The Unfamous of Hollywood — Natalie Bucknell — From Secret Service to Studios (1934) 🇺🇸

Natalie Bucknell | www.vintoz.vom

February 02, 2022

Natalie Bucknell bosses the best research department in Hollywood — that of M-G-M. If they need to photograph a Swedish fire-plug, a mule cart in Barcelona, or the third left eyelash of the Venus de Milo, Natalie is the girl who tells them how to do it and supplies a photo and description of the actual object.

by Jack Jamison

She can do it, without ever a miss, because there’s not a spot on the bulging globe that isn’t as familiar to her as her own front parlor. She has roamed Europe in a life of unparalleled adventure.

In 1917 Natalie, tiny and dainty and blond, was a student at the College of St. Anne in St. Petersburg, in her native Russia. Her family belonged to the nobility, and she was studying to be — of all things — an engineer. She quit drawing blueprints of Russian battleships to join the famed Women’s Battalion of Death. Her company of girls defended the Tsar’s palace against the Bolsheviks, women shooting men and men shooting women. Scores of girls were shot to death all around her, hot rifles in their hands.

During the War Natalie served as a nurse on the hospital trains of the Grand Duchesses Olga and Tatiana. The trains steamed up close behind the lines, to get the wounded and take them to hospitals. Innumerable times they were bombed by low-flying German planes. Once a train rushing along the next track was blown to bits. Another time the Germans cut off the trains as they raced across the Polish lowlands, and captured the train behind Natalie’s. She missed internment in a German prison-camp by inches.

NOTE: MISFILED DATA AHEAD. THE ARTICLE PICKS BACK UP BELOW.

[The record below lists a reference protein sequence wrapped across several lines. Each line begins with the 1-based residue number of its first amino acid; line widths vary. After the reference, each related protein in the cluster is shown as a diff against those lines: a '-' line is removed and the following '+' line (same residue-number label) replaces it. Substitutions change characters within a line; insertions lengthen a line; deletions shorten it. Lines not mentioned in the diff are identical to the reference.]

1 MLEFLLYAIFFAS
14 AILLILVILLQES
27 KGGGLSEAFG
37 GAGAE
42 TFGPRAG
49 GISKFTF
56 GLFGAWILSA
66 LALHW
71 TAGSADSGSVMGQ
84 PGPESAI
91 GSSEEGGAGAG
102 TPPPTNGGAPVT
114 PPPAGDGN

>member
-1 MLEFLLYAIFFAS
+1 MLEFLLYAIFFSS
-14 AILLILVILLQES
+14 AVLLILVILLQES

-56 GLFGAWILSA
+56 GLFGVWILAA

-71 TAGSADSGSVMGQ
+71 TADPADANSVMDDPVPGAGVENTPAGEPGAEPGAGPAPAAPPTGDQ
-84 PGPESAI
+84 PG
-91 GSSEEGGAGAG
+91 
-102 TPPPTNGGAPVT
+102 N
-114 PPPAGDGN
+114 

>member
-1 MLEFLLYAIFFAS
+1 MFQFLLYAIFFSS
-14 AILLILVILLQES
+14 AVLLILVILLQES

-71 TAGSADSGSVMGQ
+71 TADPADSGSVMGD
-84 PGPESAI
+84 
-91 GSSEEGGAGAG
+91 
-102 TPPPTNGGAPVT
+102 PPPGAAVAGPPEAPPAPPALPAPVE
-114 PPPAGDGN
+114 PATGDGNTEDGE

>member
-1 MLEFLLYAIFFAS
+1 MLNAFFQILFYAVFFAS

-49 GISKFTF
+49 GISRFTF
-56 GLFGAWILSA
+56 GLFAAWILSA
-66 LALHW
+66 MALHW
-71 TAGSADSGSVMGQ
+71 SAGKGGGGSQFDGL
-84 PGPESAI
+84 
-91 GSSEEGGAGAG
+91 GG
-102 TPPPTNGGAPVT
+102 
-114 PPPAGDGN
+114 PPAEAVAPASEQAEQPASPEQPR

Marrying a young naval officer attached to the British armored car division in Russia, she joined the British Secret Service and served as a spy against the Bolsheviks. You don’t need to be told what would have happened to her if they had caught her. Once they nearly did. The Bolsheviks raided the British embassy in 1918, shot Captain Crombie in charge — he died in Natalie’s arms — and threatened Natalie and the others with machine-guns. She is the only person alive today who witnessed the assassination. After a third degree she was dragged to prison, twice stood before a firing squad to scare her into a confession, then released so Bolshevik agents could follow her. Knowing she was followed, she nevertheless carried letters for the British secret agents held in rat-ridden dungeons in the Fortress of Peter and Paul, disguised as a peasant girl or a nurse. Due to her they were released alive.

She has the Order of the British Empire, the Golden Medal of St Anne, and St. George’s medal for bravery under fire.

After the war, missing the excitement, she came to America to gather dope for a book. Concealing her identity, she persuaded Col. Joe Miller to let her travel with the Cossacks in his famous 101 Ranch Show. Hollywood took her fancy. Now she’s — but go back and read the beginning again.

Source: New Movie MagazineFebruary 1934


This article is part of our Unfamous of Hollywood series: Gilmor BrownNatalie BucknellBebe Daniels & Pauline GallagherHoward DietzElmer DyerGeorge HurrellBilly HillSally RandMurray SpivackGeorge E. Stone